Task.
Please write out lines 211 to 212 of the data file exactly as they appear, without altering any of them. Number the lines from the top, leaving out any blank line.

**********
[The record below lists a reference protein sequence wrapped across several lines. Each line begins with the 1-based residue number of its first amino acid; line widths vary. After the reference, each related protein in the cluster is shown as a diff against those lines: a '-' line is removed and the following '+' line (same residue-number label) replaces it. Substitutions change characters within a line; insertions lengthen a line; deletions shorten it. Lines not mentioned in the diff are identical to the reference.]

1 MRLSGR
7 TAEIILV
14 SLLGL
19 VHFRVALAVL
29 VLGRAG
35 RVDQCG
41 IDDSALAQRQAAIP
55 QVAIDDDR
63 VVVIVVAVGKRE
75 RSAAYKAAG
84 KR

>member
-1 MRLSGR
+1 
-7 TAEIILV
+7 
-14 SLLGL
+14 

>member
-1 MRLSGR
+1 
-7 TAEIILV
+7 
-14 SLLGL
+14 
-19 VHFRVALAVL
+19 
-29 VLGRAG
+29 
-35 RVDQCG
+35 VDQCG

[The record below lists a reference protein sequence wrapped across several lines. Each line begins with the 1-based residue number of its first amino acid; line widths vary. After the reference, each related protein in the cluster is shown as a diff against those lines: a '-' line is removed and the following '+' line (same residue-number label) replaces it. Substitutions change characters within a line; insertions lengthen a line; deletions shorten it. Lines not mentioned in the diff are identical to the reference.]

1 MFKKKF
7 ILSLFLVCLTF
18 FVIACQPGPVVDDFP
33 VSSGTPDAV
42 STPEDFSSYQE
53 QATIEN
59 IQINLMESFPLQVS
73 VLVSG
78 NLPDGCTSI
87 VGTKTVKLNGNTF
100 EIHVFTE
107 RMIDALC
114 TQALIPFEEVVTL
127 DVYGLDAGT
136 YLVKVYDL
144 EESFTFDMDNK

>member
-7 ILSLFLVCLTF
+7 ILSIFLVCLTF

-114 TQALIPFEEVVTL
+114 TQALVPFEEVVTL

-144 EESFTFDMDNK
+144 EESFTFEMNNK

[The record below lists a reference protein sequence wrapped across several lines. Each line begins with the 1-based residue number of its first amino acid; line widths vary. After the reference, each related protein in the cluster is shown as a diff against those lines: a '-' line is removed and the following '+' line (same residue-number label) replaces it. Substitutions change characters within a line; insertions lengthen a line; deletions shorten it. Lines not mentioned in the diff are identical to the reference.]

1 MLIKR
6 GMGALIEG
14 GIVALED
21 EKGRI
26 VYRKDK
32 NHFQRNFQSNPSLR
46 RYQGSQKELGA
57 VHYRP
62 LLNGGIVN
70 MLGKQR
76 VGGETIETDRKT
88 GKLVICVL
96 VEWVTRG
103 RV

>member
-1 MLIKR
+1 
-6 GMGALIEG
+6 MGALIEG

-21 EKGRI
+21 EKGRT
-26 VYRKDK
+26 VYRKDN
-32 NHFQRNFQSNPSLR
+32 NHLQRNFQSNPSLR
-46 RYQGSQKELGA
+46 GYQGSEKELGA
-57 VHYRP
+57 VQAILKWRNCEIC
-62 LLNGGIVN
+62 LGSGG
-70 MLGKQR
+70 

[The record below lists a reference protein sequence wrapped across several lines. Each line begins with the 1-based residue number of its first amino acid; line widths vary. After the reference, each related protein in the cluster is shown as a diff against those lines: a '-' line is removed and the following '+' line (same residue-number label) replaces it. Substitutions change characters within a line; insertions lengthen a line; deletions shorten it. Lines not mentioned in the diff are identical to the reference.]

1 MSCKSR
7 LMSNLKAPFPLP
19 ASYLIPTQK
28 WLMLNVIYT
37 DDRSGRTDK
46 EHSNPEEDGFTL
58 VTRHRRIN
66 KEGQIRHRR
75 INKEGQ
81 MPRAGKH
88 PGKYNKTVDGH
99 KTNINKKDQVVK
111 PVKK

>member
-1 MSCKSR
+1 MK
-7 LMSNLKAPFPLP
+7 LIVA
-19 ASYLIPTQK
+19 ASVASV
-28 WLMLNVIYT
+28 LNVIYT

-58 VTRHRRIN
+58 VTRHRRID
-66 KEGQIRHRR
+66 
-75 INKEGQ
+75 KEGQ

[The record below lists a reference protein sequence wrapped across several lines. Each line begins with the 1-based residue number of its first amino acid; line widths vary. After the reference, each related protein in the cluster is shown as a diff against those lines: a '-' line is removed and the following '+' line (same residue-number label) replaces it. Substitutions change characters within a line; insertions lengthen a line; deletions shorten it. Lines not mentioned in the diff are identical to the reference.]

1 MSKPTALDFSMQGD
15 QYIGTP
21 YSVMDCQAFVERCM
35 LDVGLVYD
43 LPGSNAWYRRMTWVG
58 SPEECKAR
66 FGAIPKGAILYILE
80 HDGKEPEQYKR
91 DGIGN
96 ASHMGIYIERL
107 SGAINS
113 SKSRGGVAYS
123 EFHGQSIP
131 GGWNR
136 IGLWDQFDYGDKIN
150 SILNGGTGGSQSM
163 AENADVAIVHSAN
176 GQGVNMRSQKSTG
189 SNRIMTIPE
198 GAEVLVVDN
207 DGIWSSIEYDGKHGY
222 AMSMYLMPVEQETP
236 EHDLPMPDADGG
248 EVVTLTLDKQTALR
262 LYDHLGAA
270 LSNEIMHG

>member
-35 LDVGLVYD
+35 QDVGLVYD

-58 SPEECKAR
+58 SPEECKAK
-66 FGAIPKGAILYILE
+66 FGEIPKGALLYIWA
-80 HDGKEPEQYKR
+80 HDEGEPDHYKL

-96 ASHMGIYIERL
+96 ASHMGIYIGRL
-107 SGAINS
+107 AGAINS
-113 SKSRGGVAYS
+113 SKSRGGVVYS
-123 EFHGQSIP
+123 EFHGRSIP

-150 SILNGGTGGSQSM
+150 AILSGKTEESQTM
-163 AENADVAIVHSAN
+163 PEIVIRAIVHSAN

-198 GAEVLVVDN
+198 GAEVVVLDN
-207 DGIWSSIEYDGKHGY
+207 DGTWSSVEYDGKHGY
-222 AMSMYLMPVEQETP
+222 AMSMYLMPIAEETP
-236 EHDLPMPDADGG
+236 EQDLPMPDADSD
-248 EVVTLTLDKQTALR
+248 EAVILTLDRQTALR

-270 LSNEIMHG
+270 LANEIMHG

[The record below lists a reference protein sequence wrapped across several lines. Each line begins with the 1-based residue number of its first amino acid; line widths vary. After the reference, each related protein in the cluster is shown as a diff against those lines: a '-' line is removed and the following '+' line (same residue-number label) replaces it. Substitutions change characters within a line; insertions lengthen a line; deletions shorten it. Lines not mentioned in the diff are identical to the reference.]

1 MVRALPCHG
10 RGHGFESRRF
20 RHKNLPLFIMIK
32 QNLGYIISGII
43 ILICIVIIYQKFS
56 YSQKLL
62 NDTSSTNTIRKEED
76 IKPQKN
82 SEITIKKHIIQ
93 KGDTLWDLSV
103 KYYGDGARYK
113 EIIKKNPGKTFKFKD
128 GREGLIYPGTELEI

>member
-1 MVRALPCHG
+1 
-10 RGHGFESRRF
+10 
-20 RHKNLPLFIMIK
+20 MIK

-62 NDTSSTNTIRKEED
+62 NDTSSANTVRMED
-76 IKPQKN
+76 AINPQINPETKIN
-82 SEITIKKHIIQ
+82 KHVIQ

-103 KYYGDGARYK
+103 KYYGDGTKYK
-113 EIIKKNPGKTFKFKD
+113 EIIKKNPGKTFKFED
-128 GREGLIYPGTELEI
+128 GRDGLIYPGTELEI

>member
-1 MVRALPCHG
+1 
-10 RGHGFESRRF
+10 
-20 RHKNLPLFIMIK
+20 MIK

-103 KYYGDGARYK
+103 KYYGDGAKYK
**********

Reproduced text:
-128 GREGLIYPGTELEI
+128 GRDGLIYPGTELEI